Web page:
Is the CPP Program Just Another Tax?
A few weeks ago, I mentioned in one of my columns that the Canada Pension Program (CPP) could be considered as another government tax. A couple of people had trouble understanding this idea, so I thought I would elaborate.
The oxford dictionary defines tax as “a compulsory contribution to state revenue, levied by the government on workers’ income and business profits”. The CPP contributions that are being increased are certainly compulsory but are they contributed to state revenue? They’re not supposed to be but let’s take a look at the math.
In 2018, the maximum annual self-employed contribution is $5,187.60. The maximum that you can receive in benefits starting at age 65 is $1,134.17 per month. To keep things simple, we will exclude the increases to both amounts for now.
If you started contributing the maximum at age 25 and worked for 40 years, you would put a total of $207,504 into the CPP program. Assuming you live to age 90, you would then get $340,251 back out in retirement benefits. Sounds ok right? You’re getting all of your money back plus interest!
But wait, how much are you really getting back? If you were able to “opt out” of CPP and you instead invested the $5,187.60 each year and earned 6% per year in investment returns, you would have $864,139 in your account. If you took that amount and purchased a life annuity (even at today’s ultra-low annuity rates), you would get a guaranteed lifetime income amount of $4,384.65 per month! Or if you passed away prematurely, your named beneficiaries would get the full amount minus taxes owing.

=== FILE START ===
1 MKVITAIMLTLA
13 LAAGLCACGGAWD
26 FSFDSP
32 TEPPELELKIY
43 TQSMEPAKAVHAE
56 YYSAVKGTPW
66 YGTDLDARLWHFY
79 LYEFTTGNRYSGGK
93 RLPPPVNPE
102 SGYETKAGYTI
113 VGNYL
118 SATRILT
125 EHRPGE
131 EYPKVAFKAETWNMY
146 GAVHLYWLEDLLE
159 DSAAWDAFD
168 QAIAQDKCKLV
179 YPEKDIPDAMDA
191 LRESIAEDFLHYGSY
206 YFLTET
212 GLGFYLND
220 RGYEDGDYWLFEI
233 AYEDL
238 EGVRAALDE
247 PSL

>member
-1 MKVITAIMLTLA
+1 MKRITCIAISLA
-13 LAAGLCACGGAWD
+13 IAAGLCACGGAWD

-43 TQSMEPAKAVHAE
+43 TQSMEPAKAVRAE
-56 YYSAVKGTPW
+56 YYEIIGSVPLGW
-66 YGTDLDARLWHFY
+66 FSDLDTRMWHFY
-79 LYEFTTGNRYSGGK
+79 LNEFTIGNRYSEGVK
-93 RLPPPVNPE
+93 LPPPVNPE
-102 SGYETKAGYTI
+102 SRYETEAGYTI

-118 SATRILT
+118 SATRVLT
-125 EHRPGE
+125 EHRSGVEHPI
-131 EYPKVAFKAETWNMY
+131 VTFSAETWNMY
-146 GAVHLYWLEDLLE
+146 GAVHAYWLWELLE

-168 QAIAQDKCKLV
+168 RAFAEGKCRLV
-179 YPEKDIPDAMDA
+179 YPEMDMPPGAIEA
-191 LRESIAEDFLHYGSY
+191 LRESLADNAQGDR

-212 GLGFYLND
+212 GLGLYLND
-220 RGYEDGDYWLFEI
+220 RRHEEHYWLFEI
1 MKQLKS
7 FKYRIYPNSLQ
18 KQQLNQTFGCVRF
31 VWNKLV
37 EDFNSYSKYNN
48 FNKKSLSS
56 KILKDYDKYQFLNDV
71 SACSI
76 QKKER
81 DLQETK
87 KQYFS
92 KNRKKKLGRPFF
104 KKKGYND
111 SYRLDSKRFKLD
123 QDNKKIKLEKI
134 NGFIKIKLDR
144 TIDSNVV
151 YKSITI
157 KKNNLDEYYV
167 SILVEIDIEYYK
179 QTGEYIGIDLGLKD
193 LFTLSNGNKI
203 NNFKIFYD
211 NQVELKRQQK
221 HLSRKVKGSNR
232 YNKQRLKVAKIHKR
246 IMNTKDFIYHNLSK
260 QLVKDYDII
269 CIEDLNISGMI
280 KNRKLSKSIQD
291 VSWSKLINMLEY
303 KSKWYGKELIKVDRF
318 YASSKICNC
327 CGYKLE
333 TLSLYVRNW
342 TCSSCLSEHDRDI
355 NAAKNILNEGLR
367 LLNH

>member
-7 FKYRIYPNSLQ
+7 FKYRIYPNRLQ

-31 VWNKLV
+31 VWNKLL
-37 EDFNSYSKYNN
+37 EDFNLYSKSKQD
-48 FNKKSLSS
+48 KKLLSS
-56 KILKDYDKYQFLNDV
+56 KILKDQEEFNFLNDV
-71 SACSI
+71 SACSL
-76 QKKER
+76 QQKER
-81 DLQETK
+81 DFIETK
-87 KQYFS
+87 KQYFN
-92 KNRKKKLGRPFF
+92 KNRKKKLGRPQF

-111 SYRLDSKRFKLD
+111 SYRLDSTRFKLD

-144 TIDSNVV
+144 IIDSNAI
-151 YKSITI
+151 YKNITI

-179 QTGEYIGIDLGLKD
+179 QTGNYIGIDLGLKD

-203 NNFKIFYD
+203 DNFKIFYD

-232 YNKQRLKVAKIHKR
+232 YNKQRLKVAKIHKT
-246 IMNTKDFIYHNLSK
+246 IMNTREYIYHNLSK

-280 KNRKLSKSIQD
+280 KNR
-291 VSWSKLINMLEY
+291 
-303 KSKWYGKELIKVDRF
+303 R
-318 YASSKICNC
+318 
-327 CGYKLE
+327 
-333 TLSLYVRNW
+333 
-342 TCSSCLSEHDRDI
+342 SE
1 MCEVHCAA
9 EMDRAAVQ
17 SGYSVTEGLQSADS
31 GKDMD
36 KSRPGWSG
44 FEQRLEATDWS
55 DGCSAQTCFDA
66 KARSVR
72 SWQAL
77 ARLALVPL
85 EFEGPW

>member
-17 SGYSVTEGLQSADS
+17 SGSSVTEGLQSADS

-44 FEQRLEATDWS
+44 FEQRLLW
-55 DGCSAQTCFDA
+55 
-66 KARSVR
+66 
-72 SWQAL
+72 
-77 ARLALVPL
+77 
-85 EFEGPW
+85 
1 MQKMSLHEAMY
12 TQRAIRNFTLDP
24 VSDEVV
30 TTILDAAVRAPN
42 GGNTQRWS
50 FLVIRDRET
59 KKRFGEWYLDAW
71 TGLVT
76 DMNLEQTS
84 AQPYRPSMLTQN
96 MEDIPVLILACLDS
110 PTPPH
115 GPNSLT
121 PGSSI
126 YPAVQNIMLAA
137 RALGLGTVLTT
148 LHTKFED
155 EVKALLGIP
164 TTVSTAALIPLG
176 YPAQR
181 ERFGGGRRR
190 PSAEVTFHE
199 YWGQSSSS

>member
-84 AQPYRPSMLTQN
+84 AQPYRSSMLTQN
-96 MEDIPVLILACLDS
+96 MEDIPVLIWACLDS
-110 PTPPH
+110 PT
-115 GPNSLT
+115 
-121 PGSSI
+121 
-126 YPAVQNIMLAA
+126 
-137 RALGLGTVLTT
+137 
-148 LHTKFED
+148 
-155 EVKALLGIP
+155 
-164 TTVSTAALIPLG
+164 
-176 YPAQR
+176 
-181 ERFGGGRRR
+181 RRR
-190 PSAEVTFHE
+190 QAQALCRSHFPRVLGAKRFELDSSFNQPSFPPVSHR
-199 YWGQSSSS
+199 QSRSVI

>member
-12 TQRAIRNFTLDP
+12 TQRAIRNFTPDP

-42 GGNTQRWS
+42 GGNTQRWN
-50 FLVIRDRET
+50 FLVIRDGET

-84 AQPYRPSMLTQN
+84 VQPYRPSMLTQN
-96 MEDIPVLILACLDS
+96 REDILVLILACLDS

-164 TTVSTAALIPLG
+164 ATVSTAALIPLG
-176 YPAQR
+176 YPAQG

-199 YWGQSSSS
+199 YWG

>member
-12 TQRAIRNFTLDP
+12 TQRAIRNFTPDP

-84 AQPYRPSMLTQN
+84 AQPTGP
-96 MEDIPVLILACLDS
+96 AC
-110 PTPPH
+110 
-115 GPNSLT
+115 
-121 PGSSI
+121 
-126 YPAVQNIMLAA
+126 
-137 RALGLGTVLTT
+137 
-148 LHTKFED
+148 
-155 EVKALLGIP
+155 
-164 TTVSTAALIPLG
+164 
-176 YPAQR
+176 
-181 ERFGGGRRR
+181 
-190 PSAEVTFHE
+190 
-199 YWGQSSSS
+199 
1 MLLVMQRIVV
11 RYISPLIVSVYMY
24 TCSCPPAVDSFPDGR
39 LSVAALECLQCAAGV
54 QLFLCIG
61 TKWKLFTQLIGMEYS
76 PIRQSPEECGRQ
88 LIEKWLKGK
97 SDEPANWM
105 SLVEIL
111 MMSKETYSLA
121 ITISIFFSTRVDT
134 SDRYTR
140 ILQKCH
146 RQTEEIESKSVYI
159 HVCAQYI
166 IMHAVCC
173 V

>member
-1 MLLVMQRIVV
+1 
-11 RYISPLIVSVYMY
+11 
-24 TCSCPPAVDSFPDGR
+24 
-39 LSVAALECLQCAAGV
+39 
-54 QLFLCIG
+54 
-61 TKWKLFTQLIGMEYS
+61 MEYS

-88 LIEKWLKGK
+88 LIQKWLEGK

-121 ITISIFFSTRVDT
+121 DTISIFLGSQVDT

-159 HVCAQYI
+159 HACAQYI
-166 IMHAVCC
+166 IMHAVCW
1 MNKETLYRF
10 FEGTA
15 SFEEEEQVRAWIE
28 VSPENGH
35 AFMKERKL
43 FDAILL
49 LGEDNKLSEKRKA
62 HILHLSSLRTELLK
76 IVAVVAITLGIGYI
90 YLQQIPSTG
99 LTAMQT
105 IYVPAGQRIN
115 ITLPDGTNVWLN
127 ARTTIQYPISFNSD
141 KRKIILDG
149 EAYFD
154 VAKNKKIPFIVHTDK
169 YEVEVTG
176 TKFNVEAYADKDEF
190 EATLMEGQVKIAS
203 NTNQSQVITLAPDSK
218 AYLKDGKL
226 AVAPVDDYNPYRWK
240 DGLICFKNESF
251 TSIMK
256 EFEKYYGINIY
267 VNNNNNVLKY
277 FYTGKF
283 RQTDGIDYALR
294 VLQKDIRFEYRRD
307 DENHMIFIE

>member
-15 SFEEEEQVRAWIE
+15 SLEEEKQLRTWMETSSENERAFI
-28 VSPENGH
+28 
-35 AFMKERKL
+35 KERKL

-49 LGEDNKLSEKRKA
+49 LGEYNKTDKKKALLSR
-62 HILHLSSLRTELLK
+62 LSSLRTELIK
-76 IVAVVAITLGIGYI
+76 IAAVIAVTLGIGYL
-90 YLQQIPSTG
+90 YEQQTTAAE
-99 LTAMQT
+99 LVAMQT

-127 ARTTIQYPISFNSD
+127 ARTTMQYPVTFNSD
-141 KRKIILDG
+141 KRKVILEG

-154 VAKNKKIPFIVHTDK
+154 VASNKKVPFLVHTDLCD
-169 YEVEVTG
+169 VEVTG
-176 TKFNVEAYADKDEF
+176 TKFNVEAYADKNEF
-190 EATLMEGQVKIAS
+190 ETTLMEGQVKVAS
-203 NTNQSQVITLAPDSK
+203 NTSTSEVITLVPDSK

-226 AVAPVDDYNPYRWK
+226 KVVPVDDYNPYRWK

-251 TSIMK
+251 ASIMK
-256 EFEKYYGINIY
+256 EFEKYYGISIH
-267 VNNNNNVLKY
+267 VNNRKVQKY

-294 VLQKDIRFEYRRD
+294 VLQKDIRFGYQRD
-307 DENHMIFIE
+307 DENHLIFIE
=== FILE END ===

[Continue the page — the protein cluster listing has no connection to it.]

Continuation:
When I run the math backwards using the CPP’s maximum of $1,134.17 per month, it shows that you’re effectively getting no interest on your money at all. It would take $213,000 put into an annuity to generate $1,134/month and the contributions you would have put in was $207,504. That means over 40 years, you would earn a total of $5,496 of interest! That equates to 0.13% per year of interest…
The above is based on a 6% annual return. According to the CPP investment board’s website, they have obtained an average annualized net return of 6.7% per year over the past 10 years (11.8% per year over the last 5 years). So where exactly are all of the returns that you’re earning on your CPP funds going? I for one would love to know…
Seems like there’s a big difference between what the CPP program gives back to you and what you would have if you invested the money on your own right? Where is all of your extra money going? They claim that the money is held separately and invested but when you read the fine print, they invest a lot of it in their own “infrastructure” plans. While much digging didn’t unearth much detail, the math simply doesn’t line up.
What happens if you put all your money into CPP and then pass away at age 64? Do your children get a cheque for $300,000 since it’s “your money” and not a tax? Nope, the government just keeps the whole thing!
So here’s the problem. The government is requiring you to pay into the CPP program but you’re not getting any interest on that money at all and missing out on 40 years of the power of compounding. Worse yet is that the new rules announced in December of 2016 are increasing compulsory contributions over the coming 7 years which means Canadians will be left with less money to take home after the mandatory deductions.
This will mean less money left to pay down the ultra-high household debt that exists and they will continue to incur huge interest on their debts while earning no interest on their forced “savings”. In the end, Canadians will simply end up further behind.